Payment protection insurance (PPI) has taken a bashing recently. PPI is a type of insurance designed to protect repayments on financial products if borrowers find that they are in financial difficulty.
PPI has been examined by the Financial Services Authority, criticised by Which? and is now under investigation by the Office of Fair Trading. Most of these organisations are concerned about protecting consumers’ rights. They are worried about:
Given these concerns, it's a good time to find out more about whether PPI is really the right choice for borrowers.
Why Have PPI?
It's difficult for borrowers to know how their financial circumstances are going to change. When they are taking out a mortgage, loan, credit card, store card or other financial product, the sales person often offers PPI. The reasons why it might be a good idea are:
All of these circumstances mean that borrowers might not be able to meet the repayments on the mortgage, loan, credit card or store card. This could result in arrears, defaults, County Court Judgements (CCJs) and, depending on the type of loan product, the loss of their home. Payment protection insurance is designed to make sure that repayments are met, avoiding this sticky financial situation.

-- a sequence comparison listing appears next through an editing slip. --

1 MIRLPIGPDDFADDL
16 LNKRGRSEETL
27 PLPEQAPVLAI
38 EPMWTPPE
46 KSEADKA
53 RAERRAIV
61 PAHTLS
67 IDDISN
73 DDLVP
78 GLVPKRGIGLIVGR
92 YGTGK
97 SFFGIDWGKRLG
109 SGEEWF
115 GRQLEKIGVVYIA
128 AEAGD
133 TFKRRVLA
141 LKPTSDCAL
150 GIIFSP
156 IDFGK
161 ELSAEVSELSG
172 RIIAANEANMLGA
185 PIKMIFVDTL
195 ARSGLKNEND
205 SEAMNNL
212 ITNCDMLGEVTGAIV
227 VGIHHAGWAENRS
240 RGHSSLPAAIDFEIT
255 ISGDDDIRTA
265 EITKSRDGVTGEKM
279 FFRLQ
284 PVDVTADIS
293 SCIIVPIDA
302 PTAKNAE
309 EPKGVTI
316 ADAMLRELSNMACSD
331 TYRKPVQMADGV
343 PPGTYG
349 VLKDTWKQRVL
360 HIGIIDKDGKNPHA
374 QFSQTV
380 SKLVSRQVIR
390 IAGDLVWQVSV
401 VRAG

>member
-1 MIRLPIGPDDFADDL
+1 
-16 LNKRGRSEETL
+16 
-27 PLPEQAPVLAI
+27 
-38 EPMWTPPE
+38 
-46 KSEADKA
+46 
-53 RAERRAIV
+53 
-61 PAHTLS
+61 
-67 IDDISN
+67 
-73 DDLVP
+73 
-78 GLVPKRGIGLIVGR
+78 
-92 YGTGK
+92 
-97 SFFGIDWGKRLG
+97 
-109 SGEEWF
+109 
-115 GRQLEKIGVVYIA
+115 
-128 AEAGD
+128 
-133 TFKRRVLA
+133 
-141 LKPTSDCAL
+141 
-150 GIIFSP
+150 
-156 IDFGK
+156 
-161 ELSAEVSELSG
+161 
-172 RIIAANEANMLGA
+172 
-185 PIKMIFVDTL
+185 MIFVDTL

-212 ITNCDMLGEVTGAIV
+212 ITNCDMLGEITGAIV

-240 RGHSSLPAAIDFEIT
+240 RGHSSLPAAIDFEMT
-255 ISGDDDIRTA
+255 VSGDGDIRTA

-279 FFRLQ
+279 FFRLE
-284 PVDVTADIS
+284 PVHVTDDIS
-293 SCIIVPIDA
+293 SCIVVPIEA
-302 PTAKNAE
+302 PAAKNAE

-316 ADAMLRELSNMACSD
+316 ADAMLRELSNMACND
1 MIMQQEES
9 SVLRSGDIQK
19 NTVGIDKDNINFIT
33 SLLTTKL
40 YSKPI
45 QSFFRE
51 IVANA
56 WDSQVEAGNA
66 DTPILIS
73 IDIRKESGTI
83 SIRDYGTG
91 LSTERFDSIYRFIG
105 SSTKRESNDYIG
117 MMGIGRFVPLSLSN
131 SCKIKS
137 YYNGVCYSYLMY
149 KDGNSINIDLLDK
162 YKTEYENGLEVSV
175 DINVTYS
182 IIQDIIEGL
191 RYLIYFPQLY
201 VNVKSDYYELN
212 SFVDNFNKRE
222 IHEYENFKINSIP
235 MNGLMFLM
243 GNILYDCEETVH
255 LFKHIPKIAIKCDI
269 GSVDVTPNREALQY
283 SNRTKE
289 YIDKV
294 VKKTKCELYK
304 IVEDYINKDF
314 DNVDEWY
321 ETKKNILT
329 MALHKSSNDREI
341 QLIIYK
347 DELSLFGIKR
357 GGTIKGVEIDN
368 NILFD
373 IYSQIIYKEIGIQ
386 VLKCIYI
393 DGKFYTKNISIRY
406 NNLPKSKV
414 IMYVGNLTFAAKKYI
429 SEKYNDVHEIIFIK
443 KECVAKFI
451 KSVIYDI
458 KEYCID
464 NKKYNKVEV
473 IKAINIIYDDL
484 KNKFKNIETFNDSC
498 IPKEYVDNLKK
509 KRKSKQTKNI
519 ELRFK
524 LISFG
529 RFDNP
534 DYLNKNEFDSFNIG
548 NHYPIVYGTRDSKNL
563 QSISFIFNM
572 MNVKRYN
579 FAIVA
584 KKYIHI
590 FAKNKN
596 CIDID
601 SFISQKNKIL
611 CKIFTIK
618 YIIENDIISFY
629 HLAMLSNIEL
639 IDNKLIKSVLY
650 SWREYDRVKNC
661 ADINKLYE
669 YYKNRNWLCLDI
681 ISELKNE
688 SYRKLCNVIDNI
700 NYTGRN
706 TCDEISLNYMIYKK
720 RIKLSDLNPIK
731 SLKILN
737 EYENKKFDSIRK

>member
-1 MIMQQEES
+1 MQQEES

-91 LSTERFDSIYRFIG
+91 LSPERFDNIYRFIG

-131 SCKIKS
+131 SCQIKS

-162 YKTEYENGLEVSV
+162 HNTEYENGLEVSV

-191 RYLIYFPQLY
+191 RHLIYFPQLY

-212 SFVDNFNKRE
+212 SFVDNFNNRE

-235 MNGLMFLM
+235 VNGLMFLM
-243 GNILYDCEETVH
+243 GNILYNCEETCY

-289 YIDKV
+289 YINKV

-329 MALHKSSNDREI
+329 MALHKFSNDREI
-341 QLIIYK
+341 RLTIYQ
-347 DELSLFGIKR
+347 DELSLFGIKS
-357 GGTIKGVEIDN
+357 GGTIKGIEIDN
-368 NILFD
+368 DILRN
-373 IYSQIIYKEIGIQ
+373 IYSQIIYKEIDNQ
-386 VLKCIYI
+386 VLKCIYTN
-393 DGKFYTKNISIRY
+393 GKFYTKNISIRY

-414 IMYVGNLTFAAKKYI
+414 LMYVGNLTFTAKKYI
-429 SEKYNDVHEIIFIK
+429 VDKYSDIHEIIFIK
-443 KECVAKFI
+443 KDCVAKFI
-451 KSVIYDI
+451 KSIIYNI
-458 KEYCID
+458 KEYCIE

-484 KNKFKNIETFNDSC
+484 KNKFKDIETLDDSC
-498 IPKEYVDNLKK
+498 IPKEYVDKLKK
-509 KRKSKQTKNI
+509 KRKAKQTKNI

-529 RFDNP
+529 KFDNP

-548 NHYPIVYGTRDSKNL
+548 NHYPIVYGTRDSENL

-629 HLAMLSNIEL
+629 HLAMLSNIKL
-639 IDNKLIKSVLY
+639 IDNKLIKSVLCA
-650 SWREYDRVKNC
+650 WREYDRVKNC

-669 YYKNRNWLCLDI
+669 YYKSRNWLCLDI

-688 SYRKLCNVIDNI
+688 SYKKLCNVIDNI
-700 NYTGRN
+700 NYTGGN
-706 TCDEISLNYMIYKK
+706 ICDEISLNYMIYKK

PPI is available to most people aged 18 to 65 who are employed for at least 16 hours a week or have been self-employed for a long period. Once borrowers have signed up for the insurance, they have to wait a certain period before making a claim. This is usually 60 to 120 days. Once they do make a claim and have it accepted, their payments can be covered for a period of 12 months or more, depending on the policy.
One key thing that borrowers should be aware of is that the sellers of some financial products add the cost of the PPI policy to the credit being offered. This means that borrowers can end up paying interest on the insurance policy. This is one of the many reasons that PPI selling has been criticised. Borrowers should also look into the cost of the insurance, as this varies widely.
Many borrowers do not realise that they do not have to take out PPI at the time of buying a financial product and the people who are selling PPI often do not make this clear. There are some stand alone PPI providers who may provide a better choice. Borrowers who repay loans from earnings should also consider an income protection policy, which will protect most of their income rather than individual financial products.
Joe Kenny writes for CardGuide.co.uk, offering the latest information on credit cards
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